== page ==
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Postby Jan Van Quirm » Mon Mar 22, 2010 1:42 pm

*Starts to run away when Pooh said he'd read the lot* :roll:

I read most of them too yeah - if his name isn't a nom de plume then it's one of those things where people grow to suit their names/pets/nature. He could have been called Savage too, with some justification, because although the books are breathtakingly funny, it was often humour of the very darkest hue with searing political satire that would make the Bader-Meinhofs look like the Women's Institute. The Throwback in particular had me avoiding cheesegraters and giving Range Rovers a very wide berth for years! :shock:

He's an important social culture writer though, especially with his earlier books set in South Africa - Indecent Exposure and Riotous Asssembly, which had a ring of truth with the apalling yet hilarious (really) antics of the army and police and their hypocritical attitudes. Henry Wilt is simply brilliant saddled with an airhead wife with an unfortunate wilful streak and later the most horrible quadrupets (all girls all taking after their mummy) imaginable. There was a film of that starring Griff Rhys Jones in the title role and Mel Smith as his nemesis Inspector Flint which didn't do justice to the book, but did lead to the TV serialisation deals for Blott etc (David Suchet was wonderful in that!). They're not the sort of books to return to much but he's still writing I see and has another Wilt book out this year apparently.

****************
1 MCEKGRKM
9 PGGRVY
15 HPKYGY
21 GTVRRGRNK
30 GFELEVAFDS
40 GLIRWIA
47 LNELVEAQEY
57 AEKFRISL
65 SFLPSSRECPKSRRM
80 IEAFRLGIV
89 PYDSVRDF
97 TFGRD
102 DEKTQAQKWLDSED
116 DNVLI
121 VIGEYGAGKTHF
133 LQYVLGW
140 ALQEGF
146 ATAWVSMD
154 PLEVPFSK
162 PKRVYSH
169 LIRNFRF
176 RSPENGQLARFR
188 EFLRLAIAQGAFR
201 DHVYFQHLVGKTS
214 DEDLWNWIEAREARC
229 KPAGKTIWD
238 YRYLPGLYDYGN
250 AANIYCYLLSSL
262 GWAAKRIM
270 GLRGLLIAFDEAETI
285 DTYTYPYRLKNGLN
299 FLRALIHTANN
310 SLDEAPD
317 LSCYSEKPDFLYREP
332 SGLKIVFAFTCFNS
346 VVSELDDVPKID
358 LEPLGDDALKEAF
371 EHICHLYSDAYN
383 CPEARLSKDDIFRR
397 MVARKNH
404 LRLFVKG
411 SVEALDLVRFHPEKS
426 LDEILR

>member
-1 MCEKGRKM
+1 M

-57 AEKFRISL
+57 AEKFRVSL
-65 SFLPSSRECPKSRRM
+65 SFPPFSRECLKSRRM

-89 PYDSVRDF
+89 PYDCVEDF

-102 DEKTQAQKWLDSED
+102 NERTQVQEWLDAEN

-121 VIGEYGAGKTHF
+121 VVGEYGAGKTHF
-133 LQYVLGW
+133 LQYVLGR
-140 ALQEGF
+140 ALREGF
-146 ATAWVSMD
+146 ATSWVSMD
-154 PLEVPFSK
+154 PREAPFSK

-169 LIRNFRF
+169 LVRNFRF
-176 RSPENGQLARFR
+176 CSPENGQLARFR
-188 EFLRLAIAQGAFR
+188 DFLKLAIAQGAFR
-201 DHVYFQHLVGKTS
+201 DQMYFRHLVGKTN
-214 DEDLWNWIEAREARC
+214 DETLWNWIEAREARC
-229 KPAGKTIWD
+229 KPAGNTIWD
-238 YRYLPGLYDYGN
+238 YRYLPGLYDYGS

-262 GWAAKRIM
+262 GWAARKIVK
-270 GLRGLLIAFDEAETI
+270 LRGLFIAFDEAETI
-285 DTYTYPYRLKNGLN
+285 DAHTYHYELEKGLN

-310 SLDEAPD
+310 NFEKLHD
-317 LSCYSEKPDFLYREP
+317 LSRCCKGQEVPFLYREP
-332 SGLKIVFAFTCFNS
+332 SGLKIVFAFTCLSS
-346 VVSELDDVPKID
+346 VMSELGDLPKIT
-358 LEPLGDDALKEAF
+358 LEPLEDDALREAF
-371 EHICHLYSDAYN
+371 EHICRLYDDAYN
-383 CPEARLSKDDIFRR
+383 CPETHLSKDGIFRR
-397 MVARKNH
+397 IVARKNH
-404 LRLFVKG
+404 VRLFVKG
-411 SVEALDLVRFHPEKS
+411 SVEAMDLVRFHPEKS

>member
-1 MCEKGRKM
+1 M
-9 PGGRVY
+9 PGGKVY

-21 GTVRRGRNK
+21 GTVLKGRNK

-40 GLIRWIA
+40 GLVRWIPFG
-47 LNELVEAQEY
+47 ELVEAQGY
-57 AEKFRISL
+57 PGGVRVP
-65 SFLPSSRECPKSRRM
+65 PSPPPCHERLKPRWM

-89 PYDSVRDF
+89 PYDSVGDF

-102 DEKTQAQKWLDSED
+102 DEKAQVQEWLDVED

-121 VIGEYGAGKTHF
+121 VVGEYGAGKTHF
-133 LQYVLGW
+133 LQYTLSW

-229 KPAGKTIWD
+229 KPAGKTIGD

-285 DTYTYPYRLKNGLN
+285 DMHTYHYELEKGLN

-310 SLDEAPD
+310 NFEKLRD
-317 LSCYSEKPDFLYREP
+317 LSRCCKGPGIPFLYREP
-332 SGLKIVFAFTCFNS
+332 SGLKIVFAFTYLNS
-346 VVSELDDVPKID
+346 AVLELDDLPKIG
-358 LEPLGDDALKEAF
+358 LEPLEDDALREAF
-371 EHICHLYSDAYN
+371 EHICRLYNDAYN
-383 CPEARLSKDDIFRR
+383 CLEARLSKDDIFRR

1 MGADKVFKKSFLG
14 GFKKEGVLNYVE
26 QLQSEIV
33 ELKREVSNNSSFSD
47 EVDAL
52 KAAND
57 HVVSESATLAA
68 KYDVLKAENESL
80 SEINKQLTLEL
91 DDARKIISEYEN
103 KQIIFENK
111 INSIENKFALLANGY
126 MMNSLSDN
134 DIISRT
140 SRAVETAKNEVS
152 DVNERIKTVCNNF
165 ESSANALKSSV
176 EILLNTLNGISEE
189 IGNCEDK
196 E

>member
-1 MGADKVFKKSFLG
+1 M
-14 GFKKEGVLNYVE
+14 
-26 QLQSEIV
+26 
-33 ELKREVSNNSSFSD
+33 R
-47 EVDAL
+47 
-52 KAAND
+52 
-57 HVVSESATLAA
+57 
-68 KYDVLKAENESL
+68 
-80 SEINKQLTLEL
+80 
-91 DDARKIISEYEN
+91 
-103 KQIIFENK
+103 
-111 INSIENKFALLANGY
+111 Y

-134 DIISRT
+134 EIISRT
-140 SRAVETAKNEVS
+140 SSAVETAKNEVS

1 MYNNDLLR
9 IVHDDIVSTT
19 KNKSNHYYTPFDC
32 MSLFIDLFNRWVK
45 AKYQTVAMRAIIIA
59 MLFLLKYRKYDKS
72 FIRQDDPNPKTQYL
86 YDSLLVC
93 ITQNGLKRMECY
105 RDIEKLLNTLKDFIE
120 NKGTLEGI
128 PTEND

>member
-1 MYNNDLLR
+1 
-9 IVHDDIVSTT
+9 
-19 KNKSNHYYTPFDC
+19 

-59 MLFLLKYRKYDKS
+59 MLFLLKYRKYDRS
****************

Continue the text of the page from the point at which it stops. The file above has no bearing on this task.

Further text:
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Postby Tonyblack » Mon Mar 22, 2010 1:46 pm

Apparently there's a new Wilt book out this year. :)

I always thought that Geraldine James who played Lady Maud Lynchwood, in Blot on the Landscape, would make an awfully good Lady Sybil. Although she might have to put on some weight for the role. :wink:
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Postby chris.ph » Mon Mar 22, 2010 6:41 pm

im the same as pooh i read them years ago but i enjoyed them and i think blott was my favourite
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Postby raisindot » Tue Mar 23, 2010 4:04 pm

I remember seeing the "Wilt" movie on TV a number of years ago (way after I'd read the book). Although the actor had him down, the adaptation for me at least was incredibly sloggy. And I think they must have cut it to shreds because all the good stuff was left out.

Glad to see there's a new "Wilt" book coming out. He's my favorite character. I wonder what's going to happen to his tonker this time. 8)

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Postby raisindot » Tue Mar 23, 2010 4:06 pm

poohcarrot wrote:I read all of them yonks ago. I liked them. My favourite was the Throwback. :lol:


I can see that. That was definitely one of the nastiest books I ever read. But hilarious as hell.

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Postby Bouncy Castle » Tue Mar 23, 2010 6:59 pm

Years ago, a work colleague loaned me Wilt.

I put it in my bag, and when I was on the train going home that night, I got it out and started to read.

I had to put it away about four or five pages in, because I was laughing so much. :oops: